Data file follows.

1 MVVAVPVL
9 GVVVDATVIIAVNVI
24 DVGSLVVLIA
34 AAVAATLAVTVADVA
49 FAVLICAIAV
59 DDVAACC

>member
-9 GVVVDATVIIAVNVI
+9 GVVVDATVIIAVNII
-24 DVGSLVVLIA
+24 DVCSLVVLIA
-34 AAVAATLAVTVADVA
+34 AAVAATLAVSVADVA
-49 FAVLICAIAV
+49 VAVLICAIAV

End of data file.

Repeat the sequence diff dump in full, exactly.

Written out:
1 MVVAVPVL
9 GVVVDATVIIAVNVI
24 DVGSLVVLIA
34 AAVAATLAVTVADVA
49 FAVLICAIAV
59 DDVAACC

>member
-9 GVVVDATVIIAVNVI
+9 GVVVDATVIIAVNII
-24 DVGSLVVLIA
+24 DVCSLVVLIA
-34 AAVAATLAVTVADVA
+34 AAVAATLAVSVADVA
-49 FAVLICAIAV
+49 VAVLICAIAV